Chronic systemic high-dose recombinant interferon alfa-2a reduces exacerbation rate, MRI signs of disease activity, and lymphocyte interferon gamma production in relapsing-remitting multiple sclerosis
ABSTRACT We report a randomized, double-blind, placebo-controlled pilot trial of systemic high-dose recombinant interferon alfa-2a (rIFNA) in 20 patients with relapsing-remitting (RR) multiple sclerosis (MS). Patients received 9 million IU rIFNA (n = 12) or placebo (n = 8) intramuscularly every other day for 6 months. Clinical exacerbations or new or enlarging lesions on serial MRI occurred in two of 12 rIFNA-treated and in seven of eight placebo-treated patients (p < 0.005). There was only one enlarging MRI lesion in the rIFNA group, whereas 27 new or enlarging lesions were present in the placebo group (p < 0.01). Baseline lymphocyte interferon gamma production of 19.10 +/- 7.12 IU/ml significantly decreased to 3.03 +/- 0.66 IU/ml (p < 0.04) in the rIFNA group, whereas production was unchanged in the placebo group. The rIFNA was tolerated without dropouts or serious side effects, but fever, malaise, fatigue (interfering with daily activities in two patients), and leukopenia occurred frequently. Neuropsychological tests excluded neurotoxicity. High-dose systemic rIFNA might reduce clinical and MRI signs of disease activity in RR MS and should be investigated in larger trials.
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ABSTRACT: e review studies that have examined the relationship between magnetic reso- nance imaging findings and clinical disability, postmortem observations, and cog- nitive dysfunction in patients with multiple sclerosis. We also review the use of magnetic resonance imaging findings as an outcome measure in clinical trials assessing the efficacy of new therapeutic agents for the treatment of multiple sclerosis. More ad- vanced applications of magnetic resonance imaging and their use in multiple sclerosis is ad- dressed later in the article. Arch Intern Med. 1998;158:565-573Archives of Internal Medicine 158(6):565-573. · 17.33 Impact Factor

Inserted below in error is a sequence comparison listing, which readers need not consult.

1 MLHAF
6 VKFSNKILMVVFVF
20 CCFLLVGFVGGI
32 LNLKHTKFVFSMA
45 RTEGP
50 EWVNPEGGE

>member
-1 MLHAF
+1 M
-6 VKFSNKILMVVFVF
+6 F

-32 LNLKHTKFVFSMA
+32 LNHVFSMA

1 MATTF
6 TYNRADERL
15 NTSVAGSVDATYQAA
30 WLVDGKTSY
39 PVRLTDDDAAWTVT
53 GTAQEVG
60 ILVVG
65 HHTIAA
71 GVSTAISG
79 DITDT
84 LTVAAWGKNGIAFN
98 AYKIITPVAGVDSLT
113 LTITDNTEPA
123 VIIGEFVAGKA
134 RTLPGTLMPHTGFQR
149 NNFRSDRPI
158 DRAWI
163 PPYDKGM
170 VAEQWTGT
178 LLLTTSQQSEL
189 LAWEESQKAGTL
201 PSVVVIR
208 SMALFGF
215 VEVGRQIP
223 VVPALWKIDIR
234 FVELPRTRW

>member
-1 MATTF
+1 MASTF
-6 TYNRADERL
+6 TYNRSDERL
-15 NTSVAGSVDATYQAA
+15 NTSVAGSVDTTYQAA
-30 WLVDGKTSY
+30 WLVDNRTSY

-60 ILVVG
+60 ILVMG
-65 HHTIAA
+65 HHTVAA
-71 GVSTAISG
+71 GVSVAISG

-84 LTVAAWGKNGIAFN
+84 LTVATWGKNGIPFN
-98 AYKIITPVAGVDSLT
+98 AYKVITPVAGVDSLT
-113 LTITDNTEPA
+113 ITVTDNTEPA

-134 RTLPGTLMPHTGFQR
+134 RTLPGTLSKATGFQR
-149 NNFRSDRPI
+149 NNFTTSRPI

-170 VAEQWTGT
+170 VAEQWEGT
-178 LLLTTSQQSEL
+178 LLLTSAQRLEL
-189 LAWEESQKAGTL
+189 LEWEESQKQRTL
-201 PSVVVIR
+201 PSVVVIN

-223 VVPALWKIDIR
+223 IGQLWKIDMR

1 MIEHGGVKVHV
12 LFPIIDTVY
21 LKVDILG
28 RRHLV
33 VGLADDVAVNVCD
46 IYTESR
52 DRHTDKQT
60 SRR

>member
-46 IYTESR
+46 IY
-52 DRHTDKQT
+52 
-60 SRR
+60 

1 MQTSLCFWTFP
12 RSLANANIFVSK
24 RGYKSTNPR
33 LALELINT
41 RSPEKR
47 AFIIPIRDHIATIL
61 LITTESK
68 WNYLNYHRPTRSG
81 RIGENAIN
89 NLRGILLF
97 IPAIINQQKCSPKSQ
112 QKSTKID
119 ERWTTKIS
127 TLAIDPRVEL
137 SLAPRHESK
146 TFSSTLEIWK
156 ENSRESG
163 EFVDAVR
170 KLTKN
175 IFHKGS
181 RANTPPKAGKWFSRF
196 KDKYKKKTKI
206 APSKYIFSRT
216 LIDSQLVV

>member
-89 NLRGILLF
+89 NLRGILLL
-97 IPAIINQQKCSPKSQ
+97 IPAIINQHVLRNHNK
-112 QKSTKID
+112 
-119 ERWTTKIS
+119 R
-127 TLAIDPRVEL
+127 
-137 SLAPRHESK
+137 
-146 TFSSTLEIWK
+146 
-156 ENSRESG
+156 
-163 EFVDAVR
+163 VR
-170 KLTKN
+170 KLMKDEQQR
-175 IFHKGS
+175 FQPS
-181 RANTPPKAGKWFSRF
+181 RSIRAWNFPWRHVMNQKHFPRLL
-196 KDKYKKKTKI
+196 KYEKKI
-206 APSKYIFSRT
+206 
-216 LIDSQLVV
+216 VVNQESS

- Annals of Neurology 01/1995; 37(1):7-15. DOI:10.1002/ana.410370105 · 9.98 Impact Factor
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ABSTRACT: Immunological therapy with cytokines can cause acute, subacute, delayed and, occasionally, irreversible toxicity to the CNS. Neurotoxic adverse effects are manifested by changes in cognitive, motor and emotional functioning. Although these changes are sometimes global in nature, most subacute neurotoxic symptoms attributable to interferon-α, interleukin-2 and tumour necrosis factor are specific to frontal-subcortical dysfunction and involve specific neuroanatomical and neurochemical systems. The symptoms observed typically include memory deficits, difficulties with motivation and flexible thinking (frontal lobe executive function) and motor coordination. Reasoning, language functions and visual perception are generally not affected. Depression and other psychiatric presentations are common and appear to be due to the biochemical changes induced by cytokines rather than psychological reactions to the illness for which the agents are administered. The mechanism of action of cytokines on brain function may include alterations in neurotransmitter function (mostly involving opioid and dopaminergic systems), induction of the release of neuroendocrine hormones and of other cytokines. Improved understanding of the mechanism of cytokine action in the brain is guiding the development of treatment interventions to reduce or eliminate CNS toxicity without sacrificing therapeutic efficacy. In addition, studies of cytokine neurotoxicity have advanced our knowledge of the normal role of these agents in the CNS.CNS Drugs 01/1995; 3(1):56-68. DOI:10.2165/00023210-199503010-00006 · 5.11 Impact Factor